The analysis protocol was five preablation pulses, 20 s pause, 20 s of gas background analysis, and 400 laser pulses for concentration quantification. The silicon concentration values, used as the internal standard, were obtained from the EDS. The mass spectrometer was operated in FastScan mode with low resolution for maximum sensitivity, and the time-resolved analysis signals were individually treated with the Glitter software (version 4.5) [35
Standards used and the detection limits obtained in LA-ICP-MS analysis; ppmw = parts per million by weight.
Standards used and the detection limits obtained in LA-ICP-MS analysis; ppmw = parts per million by weight.
|External standard for slag||NIST610 |
|Internal standard for slag||29Si|
|Detection limit for slag (ppmw) for the isotope used||63Cu: 0.010||59Co: 0.005||7Li: 0.025||60Ni: 0.093||55Mn: 0.023||208Pb: 0.001||118Sn: 0.008||68Zn: 0.159|
From each sample, 10–12 points were analyzed from the slag, and most points were selected closer to the bottom of the sample, i.e., nearer the matte phase, and 2–3 points were taken closer to the surface, i.e., nearer the metal alloy phase. For most trace elements, concentration gradients existed in the slag, which was expected due to the relatively short high-temperature contact times. For cobalt, nickel, copper, zinc, tin, and lead, the concentrations in slag were generally lower close to the alloy. The lower concentrations obtained closer to the alloy were excluded from the results presented in this work.
In the previous study by our research group [8
], graphite from lithium ion-batteries was successfully used as a reductant in the nickel-slag cleaning process conditions. It was also indicated that integrating battery recycling with the existing nickel-slag cleaning process allows the recovery of nickel and cobalt in the form of Fe-Ni-Co-Cu metal alloy. The current study provides further insights into this interesting concept by investigating how different Ni-slag/spent batteries (SBs) ratios influence the distribution of metals into different phases and their recovery possibilities.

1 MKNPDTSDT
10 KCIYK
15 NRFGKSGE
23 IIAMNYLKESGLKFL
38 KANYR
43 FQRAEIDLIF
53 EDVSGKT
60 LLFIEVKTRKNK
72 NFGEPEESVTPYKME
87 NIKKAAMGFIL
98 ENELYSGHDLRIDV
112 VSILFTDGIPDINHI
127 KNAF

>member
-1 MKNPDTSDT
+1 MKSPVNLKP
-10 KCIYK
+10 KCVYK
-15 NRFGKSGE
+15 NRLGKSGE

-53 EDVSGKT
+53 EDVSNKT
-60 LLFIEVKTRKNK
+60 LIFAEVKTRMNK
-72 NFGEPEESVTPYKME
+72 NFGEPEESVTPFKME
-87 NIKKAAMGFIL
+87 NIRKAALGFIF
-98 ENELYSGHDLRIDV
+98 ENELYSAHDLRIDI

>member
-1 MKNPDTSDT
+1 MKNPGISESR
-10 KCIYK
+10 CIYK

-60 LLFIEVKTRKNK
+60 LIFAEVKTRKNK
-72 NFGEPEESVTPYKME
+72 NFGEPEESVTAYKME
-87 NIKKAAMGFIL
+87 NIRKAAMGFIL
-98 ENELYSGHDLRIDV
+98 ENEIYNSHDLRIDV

Four starting mixtures with different Ni-slag/SBs ratios were used. Three different phases were formed in the systems after high-temperature reduction: slag, Fe-Co-Ni-Cu metal alloy, and Ni-Fe-Co-Cu-S matte. All three phases were observed in almost all samples with 5 wt.% and 10 wt.% of SBs scrap in the starting mixtures. The matte phase was not found in some of the samples with 20 wt.% of SBs addition. Similarly, it was not observed in the previous study [8
]. The addition of the Ni-concentrate resulted in disappearance of the metal alloy phase and its dissolution in the matte, and it greatly enhanced the formation of the matte and its settling toward the bottom of the crucible. These observations are in line with the findings of Yu and Chattopadhyay, which showed that sulfur and graphite concentrations in the starting mixtures have an influence on the metal alloy and matte formation [25
]. The increasing addition of battery scrap and graphite seemed to prevent the settling of matte and metal, possibly by increasing the slag viscosity. Settling was further slowed due to the buoyancy effects of gas bubbles formed from the reduction reactions. As there are many factors that may influence the metal alloy/matte settling in the investigated systems, further experiments should be conducted on this topic in the future.
In the previous study [8
], all phase composition analyses were conducted using EDS, but LA-ICP-MS was applied in this work to obtain detailed and more accurate data on trace-metal concentrations in the slag, allowing the study of their kinetic behavior. It was shown that lithium and manganese deport heavily to the slag, which is in agreement with the previous findings of Danczak et al. and Sommerfield et al. [19
]. The results suggest that the distribution of nickel and cobalt to the metal/matte phases is enhanced by higher concentration of graphite in the system, which was accomplished by adding a higher amount of battery scrap to the starting mixture. Furthermore, Ruismäki et al. showed that the cobalt distribution to the metal phase increases with the increasing amount of cobalt oxide added to the starting mixture [23
In this study, the Ni-slag/SB ratio was found to significantly influence the composition of the forming metal alloy and matte phases. A higher concentration of the graphite-rich fraction recovered from EoL LiBs allowed reduction of metal oxides from the slag to proceed further. However, at the same time, the iron concentration in both the metal alloy and the matte increased significantly, which may be an issue in consequent processing steps. In conclusion, even though the distribution coefficients of nickel and cobalt between alloy/matte and slag were clearly the highest with 20 wt.% of SBs in the starting mixture, it is likely more beneficial to use 5 wt.% or 10 wt.% of SBs addition from the perspective of the entire metal recovery process. These additions still enable relatively high valuable metal recoveries from the slag and battery scrap, while minimizing the issues during later process steps, e.g., leaching, selective precipitation, ion exchange, or electrolytic deposition [3
], caused by excess iron in the alloy/matte phase. As the laboratory-scale results indicate benefits in integrating spent batteries recycling with existing industrial nickel-slag cleaning processes, industrial-scale process tests should be performed in the future to validate these results.